And while Ukraine is a major exporter of wheat to developing countries, there are other countries, such as the United States and Canada, with much higher production levels that may affect world wheat prices. and face the drought threat.

“Ukraine accounts for about 10% of international wheat trade, but in terms of production it is not even 5%,” said David Laborde, an agriculture and trade expert at the International Food Policy Research Institute in Washington.

The three ships that left on Friday were accompanied by Ukrainian pilot boats for safe passage due to explosive mines scattered in the Black Sea. The ships left with more than 58,000 tons of corn, but that is still a fraction of the 20 million tons of grain that Ukraine says are trapped in the silos and ports of the country and that must be shipped to make room for this year’s harvest.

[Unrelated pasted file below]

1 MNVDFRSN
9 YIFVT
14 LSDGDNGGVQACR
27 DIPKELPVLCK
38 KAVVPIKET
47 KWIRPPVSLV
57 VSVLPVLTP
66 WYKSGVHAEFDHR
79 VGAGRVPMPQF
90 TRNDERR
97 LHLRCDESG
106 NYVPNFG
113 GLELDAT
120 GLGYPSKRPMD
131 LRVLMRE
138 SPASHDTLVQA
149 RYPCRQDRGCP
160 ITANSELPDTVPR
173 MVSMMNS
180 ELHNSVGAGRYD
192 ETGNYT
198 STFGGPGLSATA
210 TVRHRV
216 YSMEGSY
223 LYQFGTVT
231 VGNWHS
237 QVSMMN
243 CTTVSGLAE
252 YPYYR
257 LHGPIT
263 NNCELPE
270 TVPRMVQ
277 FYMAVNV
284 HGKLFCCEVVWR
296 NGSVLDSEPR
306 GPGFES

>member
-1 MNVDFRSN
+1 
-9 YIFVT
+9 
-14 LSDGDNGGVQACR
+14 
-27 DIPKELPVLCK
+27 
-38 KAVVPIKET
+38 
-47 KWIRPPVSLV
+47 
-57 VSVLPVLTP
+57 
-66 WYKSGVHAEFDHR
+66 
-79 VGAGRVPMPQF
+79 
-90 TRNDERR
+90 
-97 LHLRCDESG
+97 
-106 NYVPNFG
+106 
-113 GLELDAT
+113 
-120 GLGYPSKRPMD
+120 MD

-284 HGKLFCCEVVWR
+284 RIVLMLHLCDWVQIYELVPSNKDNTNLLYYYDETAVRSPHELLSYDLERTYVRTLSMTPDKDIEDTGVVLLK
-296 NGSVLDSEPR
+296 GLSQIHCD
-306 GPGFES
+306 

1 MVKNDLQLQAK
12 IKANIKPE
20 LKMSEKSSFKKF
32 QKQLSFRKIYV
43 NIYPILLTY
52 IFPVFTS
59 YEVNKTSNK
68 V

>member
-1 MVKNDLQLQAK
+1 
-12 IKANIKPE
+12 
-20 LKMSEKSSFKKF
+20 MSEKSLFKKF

About 6 million tons of the trapped grain is wheat, but only half is for human consumption, Laborde said.

There is an expectation that Ukraine could produce 30-40% less grain over the next 12 months due to the war, although other estimates put that figure at 70%.

Grain prices peaked after the Russian invasion, and while some have since dropped to their pre-war levels, they remain higher than before the COVID-19 pandemic. Corn prices are 70% higher than they were at the end of February 2020, said Jonathan Haines, a senior analyst at data and analytics firm Gro Intelligence. He said that wheat prices are about 60% higher than in February 2020.

One of the reasons why prices remain high is the drought impact on crops in North America, China and other regions, as well as the higher price of fertilizer necessary for agriculture.